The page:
Characteristics of the BacR qPCR assay.

Absolute quantification of the copy number of the ruminant-specific marker was achieved by analyzing a plasmid standard-dilution series with a known copy number in every measurement run. The marker copy number of any unknown sample could be determined from the respective standard regression curves (PCR efficiencies, >98% for all runs; R2 > 0.99). The qualitative detection limit was in the range of a few copies of the marker per reaction volume. Marker quantification was possible in the range from 20 to 107 marker copies per reaction volume. The presence of PCR inhibitors was assessed by analyzing DNA from water and fecal samples in 10-fold dilution steps. No inhibitory effects could be observed in any water samples, allowing the use of undiluted DNA extracts. For fecal samples, we tested 10 representative fecal-DNA extracts in four serial 10-fold dilutions. Inhibition was apparent in the undiluted DNA extract. In order to rule out any inhibition, we used 100-fold-diluted fecal-DNA extracts in the test of specificity.

Source specificity.

The specificity of the assay was tested on DNA extracted from fecal samples from ruminant and nonruminant animals, as well as humans (Table (Table2).2). Among the group of ruminants, single samples were tested to measure the frequency of presence of the marker in ruminant fecal samples. For all other groups, the absence of the marker was demonstrated by analyzing pooled samples derived from 10 single samples whenever available. The prevalence of the marker among ruminants was 100%. Amplification was absent in all nonruminant sources (n = 146; 101 samples from nonruminant animals, 30 samples from human individuals, 13 samples from cesspits of alpine huts, and 2 samples of municipal wastewater from a small village in the study area) (Table (Table22).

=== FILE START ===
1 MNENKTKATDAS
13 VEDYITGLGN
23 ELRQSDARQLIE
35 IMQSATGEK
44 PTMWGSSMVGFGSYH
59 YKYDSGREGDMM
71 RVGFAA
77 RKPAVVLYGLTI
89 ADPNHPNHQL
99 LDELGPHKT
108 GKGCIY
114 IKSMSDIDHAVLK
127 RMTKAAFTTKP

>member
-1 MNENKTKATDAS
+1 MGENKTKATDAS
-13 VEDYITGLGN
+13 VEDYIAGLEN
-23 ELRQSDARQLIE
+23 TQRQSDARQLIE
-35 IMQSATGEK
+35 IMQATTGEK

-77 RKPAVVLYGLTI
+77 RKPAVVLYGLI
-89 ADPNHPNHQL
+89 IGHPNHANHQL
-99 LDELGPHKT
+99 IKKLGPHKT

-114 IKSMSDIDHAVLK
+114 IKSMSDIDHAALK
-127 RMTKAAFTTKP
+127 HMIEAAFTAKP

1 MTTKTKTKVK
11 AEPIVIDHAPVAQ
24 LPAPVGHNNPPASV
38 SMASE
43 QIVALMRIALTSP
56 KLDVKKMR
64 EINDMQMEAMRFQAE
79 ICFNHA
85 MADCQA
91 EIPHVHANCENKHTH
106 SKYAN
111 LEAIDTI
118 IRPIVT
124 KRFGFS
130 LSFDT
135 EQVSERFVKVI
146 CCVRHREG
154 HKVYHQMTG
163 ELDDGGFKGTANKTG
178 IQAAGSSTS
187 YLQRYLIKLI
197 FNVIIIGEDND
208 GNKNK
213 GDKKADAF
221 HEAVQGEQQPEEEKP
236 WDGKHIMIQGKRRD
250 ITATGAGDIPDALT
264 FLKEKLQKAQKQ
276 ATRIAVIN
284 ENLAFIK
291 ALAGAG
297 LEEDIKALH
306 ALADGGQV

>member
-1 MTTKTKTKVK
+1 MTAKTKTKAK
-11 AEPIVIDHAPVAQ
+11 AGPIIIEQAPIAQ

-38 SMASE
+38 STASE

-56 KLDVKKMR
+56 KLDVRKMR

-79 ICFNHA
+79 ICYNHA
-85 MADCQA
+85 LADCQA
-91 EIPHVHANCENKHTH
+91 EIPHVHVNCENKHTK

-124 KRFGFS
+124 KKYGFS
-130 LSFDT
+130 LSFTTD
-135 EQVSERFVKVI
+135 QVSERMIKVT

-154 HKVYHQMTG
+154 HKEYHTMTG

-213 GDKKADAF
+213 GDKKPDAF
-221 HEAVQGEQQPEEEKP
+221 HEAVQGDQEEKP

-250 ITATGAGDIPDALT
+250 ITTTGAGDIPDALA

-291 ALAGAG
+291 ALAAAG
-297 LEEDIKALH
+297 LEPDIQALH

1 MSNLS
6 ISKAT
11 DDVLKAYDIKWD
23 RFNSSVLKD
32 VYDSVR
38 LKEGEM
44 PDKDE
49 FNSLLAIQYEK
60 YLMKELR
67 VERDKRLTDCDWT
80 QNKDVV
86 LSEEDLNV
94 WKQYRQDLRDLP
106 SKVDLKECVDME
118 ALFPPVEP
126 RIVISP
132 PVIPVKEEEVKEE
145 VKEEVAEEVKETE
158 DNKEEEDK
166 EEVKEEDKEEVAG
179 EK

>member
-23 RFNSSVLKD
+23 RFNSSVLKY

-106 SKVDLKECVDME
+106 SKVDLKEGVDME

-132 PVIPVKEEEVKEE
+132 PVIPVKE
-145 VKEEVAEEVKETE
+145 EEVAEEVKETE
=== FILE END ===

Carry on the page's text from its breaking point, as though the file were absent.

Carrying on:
TABLE 2.
Specificity of the BacR qPCR assay tested on ruminant and nonruminant animal fecal samples and human pooled fecal samples from cesspits and wastewater

Limit of detection in applied use.

It was not possible to relate the copy numbers of our marker directly to a cell count of Bacteroidetes cells carrying this marker because the strain has not been isolated yet. We chose to express the results as marker equivalents detected in the PCR assay and assessed the number of those equivalents present in pooled ruminant feces suspended in water as the environmental matrix of interest. After filtration and DNA extraction, the marker equivalent concentration was determined, signifying the actual copy number of marker still detectable after the losses incurred in the preceding steps. Pooled samples were chosen in this experiment to reflect the average marker concentrations present in ruminant feces. Detection was possible in all nine pooled samples down to a filtered volume containing 2 × 10−8 g wet feces, while higher-dilution steps contained no detectable marker. The marker was present in ruminant feces at an average concentration of 4.1 × 109 marker equivalents per g wet feces. The values showed little variation, which is a consequence of the pooling process rather than being attributable to population dynamics (Table (Table3).3). From these results, we extrapolated the lowest detectable concentrations of ruminant feces. We tried to give a realistic estimate of the detectable marker equivalent concentration by assuming a Poisson distribution in the samples and defining a detection frequency of 95% (according to reference 23, the following formula applies: S = Xm ± √Xm, where S is the 95% confidence interval and Xm is the average). Taking this into account, the reliable detection of the marker can only be expected in PCRs containing an average of six or more copies. The average detection limit of ruminant fecal material was 1.7 × 10−9 g per analyzed filter (Table (Table33).

TABLE 3.
Marker equivalent concentrations in suspended feces and detection limits in suspensions